< 2 years 104 (92.0) 9 (8.0) 1 1
Day & night Yes 146 (68.2) 68 (31.8) 4.29 4.05 (1.61, 9.02)
No 7 (33.3) 14 (66.7) 1 1
Passenger number ≥ 2 people 56 (44.4) 70 (55.6) 10.11 4.01 (2.9, 10.4)
One person 97 (89.0) 12 (11.0) 1 1
Service year < 3 years 71 (48.0) 77 (52.0) 1 1
≥ 3 years 82 (94.3) 5 (5.7) 0.06 0.1(0.01, 1.56)
Having a license Yes 61 (44.2) 77 (55.8) 0.04 0.24 (0.1, 0.8)
No 92 (94.8) 5 (5.2) 1 1
Punishment history Yes 141(78.8) 38(21.2) 13.6 11.1 (8.5, 16.3)
No 12(21.4) 44(78.6) 1 1
Ownership of motor Yes 29(38.2) 49(61.8) 0.17 0.19(0.1, 0.5)
No 124(78.0) 35(22.0) 1 1
Driving speed > 60 km/hr 134(83.2) 27(16.8) 14.36 8.19 (4.0, 11.4)
≤ 60 km/hr 19(25.7) 55 (74.3) 1 1
Following Media Yes 7(20.0) 28(80.0) 0.09 0.07 (0.03, 1.19)
No 146(73.0) 56(27.0) 1 1
Average monthly income < 2500 birr 75(59.5) 51(40.5) 1.17 1.99 (0.8, 10.9)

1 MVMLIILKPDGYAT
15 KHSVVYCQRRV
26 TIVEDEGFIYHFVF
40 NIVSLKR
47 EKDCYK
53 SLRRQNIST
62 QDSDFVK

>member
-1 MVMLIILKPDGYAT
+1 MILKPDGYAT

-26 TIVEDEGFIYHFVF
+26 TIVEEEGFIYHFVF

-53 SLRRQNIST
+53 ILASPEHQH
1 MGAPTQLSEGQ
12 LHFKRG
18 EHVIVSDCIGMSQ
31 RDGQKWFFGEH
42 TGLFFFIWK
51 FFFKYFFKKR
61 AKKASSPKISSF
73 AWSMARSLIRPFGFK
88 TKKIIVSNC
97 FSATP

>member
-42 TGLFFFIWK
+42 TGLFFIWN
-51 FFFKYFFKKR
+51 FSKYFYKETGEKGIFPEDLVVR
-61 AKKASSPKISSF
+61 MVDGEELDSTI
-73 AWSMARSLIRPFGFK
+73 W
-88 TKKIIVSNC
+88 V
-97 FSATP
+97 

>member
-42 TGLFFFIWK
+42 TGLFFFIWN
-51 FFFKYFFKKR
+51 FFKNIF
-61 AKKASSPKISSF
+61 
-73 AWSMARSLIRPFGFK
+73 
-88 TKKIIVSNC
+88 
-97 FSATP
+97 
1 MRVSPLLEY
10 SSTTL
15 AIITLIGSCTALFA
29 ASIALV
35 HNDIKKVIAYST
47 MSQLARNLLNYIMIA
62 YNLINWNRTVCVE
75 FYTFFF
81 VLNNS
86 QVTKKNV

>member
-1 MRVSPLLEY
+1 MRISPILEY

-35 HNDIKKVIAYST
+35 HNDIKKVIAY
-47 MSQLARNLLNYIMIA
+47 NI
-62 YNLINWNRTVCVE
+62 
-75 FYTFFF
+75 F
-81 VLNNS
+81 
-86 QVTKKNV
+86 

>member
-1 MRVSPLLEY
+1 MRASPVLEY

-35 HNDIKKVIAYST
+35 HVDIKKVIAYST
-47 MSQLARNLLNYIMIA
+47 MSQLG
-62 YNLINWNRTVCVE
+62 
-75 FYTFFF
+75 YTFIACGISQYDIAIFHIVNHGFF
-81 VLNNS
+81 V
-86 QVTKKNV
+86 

≥ 2500 78(71.6) 31(28.4) 1 1


The current study examined the magnitude of motorcycle accidents and associated factors among commercial motorcycle drivers. According to this study, commercial motorcycle drivers were responsible for 65.1% of all road traffic accidents. This result is lower than the results of a study conducted in Ghana and Guinea, which were 74.0% and 77.7%, respectively [4, 14]. This might be due to differences in the rules and regulations or the licensing and accreditation systems. Nevertheless, it is greater than the results of studies conducted in Kenya (39.4%) and Tanzania (53.4%) [8, 14, 17]. Similarly, these differences may be due to variations in sample size, study design, data sources, and rules and regulations. In this study, more than 85.0% of the respondents said that they did not watch the news to stay up-to-date on traffic. This is in contrast to many previous studies that have shown media exposure is a factor that protects against RTA.